This week, French president Emmanuel Macron triggered a social media storm when a cropped video emerged of him using the word “civilization” in a speech about Africa, women and why the continent seems to have so many problems.

At the G-20 summit, Macron took a question from an Ivorian journalist on why there is no Marshall Plan for Africa’s development. Macron responded, “The challenge of Africa, it is totally different, it is much deeper, it is civilizational [emphasis mine] today. What are the problems in Africa? Failed states, the complex democratic transitions, demographic transitions, which is one of the main challenges facing Africa.” He went on to say that women in some places in Africa have seven or eight children, which is “destabilizing” for the continent.

This is the second time in a week that the C-word has sparked backlash in a presidential speech on the international stage. Last week during his speech in Warsaw, President Trump sounded the white-nationalist dog whistle when he invoked Western civilization as supreme, citing the creation of symphonies and nuclear weapons. The word “civilization,” when used in discussions of economic or political development, often serves as a code, implying that a nation’s successes and failures can be attributed to immutable, essentialist characteristics of its people. There’s a long, shameful history of nations invoking civilizational difference to justify colonialism, war and racial oppression.

To be fair, Macron’s full remarks sounded like what one would hear in the halls of a garden-variety Western international development agency. He emphasized that some countries are experiencing remarkable economic growth even as they suffer from trafficking, terrorism and other problems. Still, Macron’s statements are reminiscent of the mission civilisatrice, the civilizing mission of French colonialism. As Siddhartha Mitter put it in Quartz, “Macron’s statements fall into a tradition of condescending statements about Africa that point to every cause of the continent’s difficulties other than colonialism and its enduring trace.”

Macron has been knighted as the centrist in shining armor fighting for liberal values —having vanquished the nakedly xenophobic presidential campaign of far-right leader Marine Le Pen in the national election earlier this year. Macron is clearly no Le Pen or Trump, but his patronizing remark, couched in conventional World Bank parlance about demographic transitions and public-private partnerships, reveals a simplistic “white man’s burden” philosophy underlying much of the West’s thinking about Africa. Technocratic racism guised as development policy can be much harder to challenge than populist bellowing from Trump or Le Pen.

Macron could just have easily used his speech to illuminate the ways in which France’s post-colonial presence continues to weigh on Africa’s development. He could have started by addressing two other C-words: CFA franc and counterterrorism.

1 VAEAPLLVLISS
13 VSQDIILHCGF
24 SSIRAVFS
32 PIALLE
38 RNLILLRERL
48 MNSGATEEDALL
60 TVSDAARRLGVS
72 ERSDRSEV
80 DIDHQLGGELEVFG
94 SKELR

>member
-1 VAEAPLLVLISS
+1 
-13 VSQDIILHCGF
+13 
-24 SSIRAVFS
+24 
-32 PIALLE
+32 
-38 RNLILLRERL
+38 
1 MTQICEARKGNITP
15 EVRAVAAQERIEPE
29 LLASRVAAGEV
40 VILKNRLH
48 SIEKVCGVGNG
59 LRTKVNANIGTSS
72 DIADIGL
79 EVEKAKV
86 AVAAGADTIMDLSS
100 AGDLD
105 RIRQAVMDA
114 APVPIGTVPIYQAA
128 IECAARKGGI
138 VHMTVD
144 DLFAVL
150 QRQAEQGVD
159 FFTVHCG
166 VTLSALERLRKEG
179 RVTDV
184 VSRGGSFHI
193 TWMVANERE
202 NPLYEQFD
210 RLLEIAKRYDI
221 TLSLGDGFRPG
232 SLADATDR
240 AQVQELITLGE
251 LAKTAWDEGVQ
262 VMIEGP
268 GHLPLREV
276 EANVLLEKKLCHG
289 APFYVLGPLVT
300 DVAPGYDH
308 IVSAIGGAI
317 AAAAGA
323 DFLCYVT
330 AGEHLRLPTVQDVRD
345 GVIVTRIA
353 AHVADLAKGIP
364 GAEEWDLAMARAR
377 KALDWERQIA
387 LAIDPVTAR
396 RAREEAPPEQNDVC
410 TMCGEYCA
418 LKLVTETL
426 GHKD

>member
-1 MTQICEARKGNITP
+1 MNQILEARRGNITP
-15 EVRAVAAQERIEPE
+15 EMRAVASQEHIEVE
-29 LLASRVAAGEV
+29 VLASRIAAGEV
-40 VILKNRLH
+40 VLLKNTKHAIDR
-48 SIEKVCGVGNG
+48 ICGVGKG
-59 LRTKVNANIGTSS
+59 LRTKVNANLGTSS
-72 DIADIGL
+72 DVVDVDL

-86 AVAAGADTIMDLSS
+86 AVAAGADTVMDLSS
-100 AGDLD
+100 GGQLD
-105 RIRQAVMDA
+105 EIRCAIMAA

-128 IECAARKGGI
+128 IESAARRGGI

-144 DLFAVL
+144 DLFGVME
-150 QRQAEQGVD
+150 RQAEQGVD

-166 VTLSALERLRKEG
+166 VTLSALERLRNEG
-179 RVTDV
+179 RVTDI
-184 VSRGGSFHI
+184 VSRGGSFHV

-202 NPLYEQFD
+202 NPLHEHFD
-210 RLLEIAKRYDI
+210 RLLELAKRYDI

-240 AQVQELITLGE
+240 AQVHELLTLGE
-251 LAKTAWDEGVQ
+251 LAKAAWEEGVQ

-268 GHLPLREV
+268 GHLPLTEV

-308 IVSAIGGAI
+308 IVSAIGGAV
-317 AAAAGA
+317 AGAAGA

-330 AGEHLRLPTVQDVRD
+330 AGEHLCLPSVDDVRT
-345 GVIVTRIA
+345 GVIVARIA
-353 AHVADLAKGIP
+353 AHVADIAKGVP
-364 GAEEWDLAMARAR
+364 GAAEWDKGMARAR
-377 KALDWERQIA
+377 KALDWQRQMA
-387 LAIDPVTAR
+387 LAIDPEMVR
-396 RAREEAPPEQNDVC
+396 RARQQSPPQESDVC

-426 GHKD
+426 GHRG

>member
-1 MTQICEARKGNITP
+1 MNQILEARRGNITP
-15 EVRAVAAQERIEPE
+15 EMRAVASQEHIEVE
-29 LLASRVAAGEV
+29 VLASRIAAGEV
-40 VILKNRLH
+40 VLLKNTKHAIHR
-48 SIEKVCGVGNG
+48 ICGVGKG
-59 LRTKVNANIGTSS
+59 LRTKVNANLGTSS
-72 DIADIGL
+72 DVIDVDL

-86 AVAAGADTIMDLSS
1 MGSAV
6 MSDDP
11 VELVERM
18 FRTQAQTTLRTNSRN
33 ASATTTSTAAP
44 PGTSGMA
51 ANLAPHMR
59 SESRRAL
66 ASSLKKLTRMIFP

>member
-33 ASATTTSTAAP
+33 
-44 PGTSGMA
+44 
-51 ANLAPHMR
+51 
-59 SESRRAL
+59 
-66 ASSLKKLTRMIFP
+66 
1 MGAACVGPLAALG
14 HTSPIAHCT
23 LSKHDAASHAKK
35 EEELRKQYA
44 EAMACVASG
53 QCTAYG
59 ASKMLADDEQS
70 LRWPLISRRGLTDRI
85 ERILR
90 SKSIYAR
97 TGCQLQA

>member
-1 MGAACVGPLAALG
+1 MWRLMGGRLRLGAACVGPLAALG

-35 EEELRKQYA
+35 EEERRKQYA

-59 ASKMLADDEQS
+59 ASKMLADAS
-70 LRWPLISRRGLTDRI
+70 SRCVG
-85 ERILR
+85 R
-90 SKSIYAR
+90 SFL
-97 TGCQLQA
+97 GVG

One of the more controversial features of French-African relations is the CFA franc, the common currency of 14 former French colonies in West and Central Africa, which was created in 1945. The CFA franc (“CFA” stands for the French version of “financial community of Africa”) is pegged to the euro at a fixed rate determined by the French treasury. African states and development economists have long complained that the CFA franc has held back economic development in these countries, since the introduction of the Euro has created structural current account deficits in CFA franc countries.

Further, under the CFA franc regime, excess foreign exchange reserves from these countries are held in special “operations accounts” in the French treasury. Some critics characterize the CFA franc arrangement as a form of monetary imperialism. Le Pen called for the end of the CFA franc, saying that she agreed that it hindered African development. Macron has said he would leave it up to Africans to decide whether to leave the currency.

As for counterterrorism, France has increasingly militarized its security policy toward the continent, taking the lead on military interventions in the Sahel and Sahara regions and in Central Africa. France has a sprawling network of military bases across the continent, another legacy of colonial days. France drew scorn from the internationally recognized Libyan government last year for admitting for the first time that it had stationed special forces in the eastern part of the country without coordinating with Libyan authorities. French peacekeepers have been embroiled in scandal in the Central African Republic, after allegations that troops sexually abused children while deployed there in 2013. No charges have been brought against the French soldiers.

Rather than criticizing Africans’ alleged failings, and instead of sustaining a culture of colonial dependency, Macron could help African nations build self-sufficiency. He could, for example, press for the opening of French and European markets to African goods and exports. And for all of the money and effort that France has spent on militarizing its engagement with the continent, it has woefully under-invested in supporting democracy and good governance and has a history of supporting dictators. This might help to explain why so many former French colonies are wracked by civil unrest and governance vacuums. C’est dommage, that Macron, France’s youngest leader since Napoleon, didn’t use his platform to acknowledge France’s problematic role in Africa’s past, and open the door for new ways of thinking about Africa’s future.